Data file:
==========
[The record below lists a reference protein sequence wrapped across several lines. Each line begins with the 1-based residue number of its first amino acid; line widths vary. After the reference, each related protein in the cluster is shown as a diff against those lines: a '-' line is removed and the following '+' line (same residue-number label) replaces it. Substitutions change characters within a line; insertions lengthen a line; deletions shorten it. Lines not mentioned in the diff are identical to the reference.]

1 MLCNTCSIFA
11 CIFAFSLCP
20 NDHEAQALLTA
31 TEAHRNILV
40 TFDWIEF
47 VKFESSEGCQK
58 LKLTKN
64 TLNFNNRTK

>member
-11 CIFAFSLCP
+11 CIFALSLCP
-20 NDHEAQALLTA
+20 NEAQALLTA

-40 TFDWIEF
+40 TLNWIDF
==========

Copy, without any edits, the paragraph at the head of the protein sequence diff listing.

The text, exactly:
[The record below lists a reference protein sequence wrapped across several lines. Each line begins with the 1-based residue number of its first amino acid; line widths vary. After the reference, each related protein in the cluster is shown as a diff against those lines: a '-' line is removed and the following '+' line (same residue-number label) replaces it. Substitutions change characters within a line; insertions lengthen a line; deletions shorten it. Lines not mentioned in the diff are identical to the reference.]